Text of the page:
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New Directions in Distribution Management

Advanced systems turn ‘event-driven’ binary schemes into hybrid hierarchical controls.

Fortnightly Magazine - February 2011

and voltage vary in proportion to one another across the network, solutions to accurately compute voltage and current flow at any node are iterative. Some software uses a closed-form voltage drop computation, but those are generally estimated and based on assumptions that can limit accuracy. For DMS to work well in a smart grid context, the loadflow calculations must be accurate.

Power system engineers use the term “state estimation” to mean the ability to monitor certain points in the network for things like voltage and current, and solve those parameters for other, non-telemetered points of interest. This technique is non-trivial, and has been applied to the sparse networks of transmission systems for many years. For distribution networks, the problem becomes much more intensive and state estimation has to work hand-in-glove with the loadflow method chosen for analysis.

For DMS to do its job, it must be able to to accept real-time data from SCADA systems and other sources, and incorporate that information into its network solver. This capability is closely related to the state estimation function described above and adds another level of complexity. That’s because as real-time parameters change, the state estimator must be capable of solving and resolving the network, deciding which, if any, of the monitored parameters justify a re-running of the loadflow calculations.

Among the most important functions for a modern DMS are fault location and service restoration. This capability is an extension of basic short-circuit current and voltage computations. The DMS uses fault calculations to help system operators plan protective schemes, analyze system failures and plan service restoration.

In addition to these core capabilities, there are two more important characteristics for DMS. North American style networks require that network solvers be capable of solving three-phase, unbalanced systems. In European networks, a three-phase balanced solution is adequate, since nearly all distribution systems operate with all three phases in balance. But North American networks often consist of segments of single-phase circuits, so that the simplifying assumptions of the balanced solution do not apply. Most importantly, modern DMSs must have the ability to quickly solve large, complex networks, often with hundreds of thousands of nodes or more. In the complex equation of loadflow + state estimation + real-time integration, solving a large network in near-real-time is a challenge. But high performance is the price of effective control of the distribution grid.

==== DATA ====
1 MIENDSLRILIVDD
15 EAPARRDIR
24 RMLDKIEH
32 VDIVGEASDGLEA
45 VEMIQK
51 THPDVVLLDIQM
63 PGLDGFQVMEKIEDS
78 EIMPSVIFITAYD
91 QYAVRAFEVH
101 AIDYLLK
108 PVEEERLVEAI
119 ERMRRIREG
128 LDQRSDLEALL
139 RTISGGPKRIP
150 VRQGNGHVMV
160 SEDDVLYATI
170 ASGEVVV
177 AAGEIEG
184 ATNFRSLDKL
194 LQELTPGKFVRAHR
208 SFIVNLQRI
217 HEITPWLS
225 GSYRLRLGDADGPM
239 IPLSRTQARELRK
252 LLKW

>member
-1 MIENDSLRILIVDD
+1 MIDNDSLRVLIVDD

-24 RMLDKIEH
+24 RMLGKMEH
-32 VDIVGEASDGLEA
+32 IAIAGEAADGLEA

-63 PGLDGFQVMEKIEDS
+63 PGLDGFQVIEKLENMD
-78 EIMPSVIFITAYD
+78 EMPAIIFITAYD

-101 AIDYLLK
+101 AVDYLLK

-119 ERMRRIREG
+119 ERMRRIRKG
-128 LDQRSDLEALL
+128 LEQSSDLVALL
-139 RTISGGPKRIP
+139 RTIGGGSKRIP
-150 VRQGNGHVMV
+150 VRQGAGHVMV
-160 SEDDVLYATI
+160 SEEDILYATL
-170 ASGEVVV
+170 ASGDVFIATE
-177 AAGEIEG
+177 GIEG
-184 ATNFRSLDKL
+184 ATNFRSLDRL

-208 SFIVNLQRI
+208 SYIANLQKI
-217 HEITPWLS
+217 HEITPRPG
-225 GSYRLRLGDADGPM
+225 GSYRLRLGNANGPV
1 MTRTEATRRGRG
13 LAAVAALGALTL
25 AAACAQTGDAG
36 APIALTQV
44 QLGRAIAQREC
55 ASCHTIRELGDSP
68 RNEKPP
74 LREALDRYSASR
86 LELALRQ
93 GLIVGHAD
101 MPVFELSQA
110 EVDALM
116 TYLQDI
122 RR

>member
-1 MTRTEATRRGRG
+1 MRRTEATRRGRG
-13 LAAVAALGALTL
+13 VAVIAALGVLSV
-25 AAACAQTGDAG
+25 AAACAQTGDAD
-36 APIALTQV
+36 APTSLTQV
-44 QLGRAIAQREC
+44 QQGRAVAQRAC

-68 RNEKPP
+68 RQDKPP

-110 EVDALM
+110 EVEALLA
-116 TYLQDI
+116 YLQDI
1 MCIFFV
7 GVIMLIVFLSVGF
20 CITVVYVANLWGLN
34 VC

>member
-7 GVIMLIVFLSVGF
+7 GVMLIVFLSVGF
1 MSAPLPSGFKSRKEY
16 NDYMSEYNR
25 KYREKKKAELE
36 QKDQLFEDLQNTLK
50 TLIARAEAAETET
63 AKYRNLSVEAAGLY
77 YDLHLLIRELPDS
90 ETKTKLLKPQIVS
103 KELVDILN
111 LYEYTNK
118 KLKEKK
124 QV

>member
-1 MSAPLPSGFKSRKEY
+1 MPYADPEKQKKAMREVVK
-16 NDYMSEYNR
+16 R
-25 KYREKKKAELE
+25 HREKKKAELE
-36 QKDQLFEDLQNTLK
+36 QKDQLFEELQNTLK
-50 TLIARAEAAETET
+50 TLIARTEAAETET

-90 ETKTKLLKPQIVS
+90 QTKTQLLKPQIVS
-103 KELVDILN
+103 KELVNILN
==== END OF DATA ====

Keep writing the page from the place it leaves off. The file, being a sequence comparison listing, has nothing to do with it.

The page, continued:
Capturing Dollar Benefits

It might come as a surprise to some, but tightening the control of the operation of medium- and low-voltage systems for greater efficiency can lead to significant savings for the utility and its ratepayers. Operating efficiencies can come through a wide array of techniques, including balancing phasing, managing system voltage and power factor, and optimizing network configuration. To take one example, most utilities today operate the distribution grid in a fairly static configuration. At most, they may be able to reconfigure feeders through switching once a year or so to optimize performance as seasonal loads change. As the grid gets smarter, with more points of switching control and more places where operating parameters are measured, more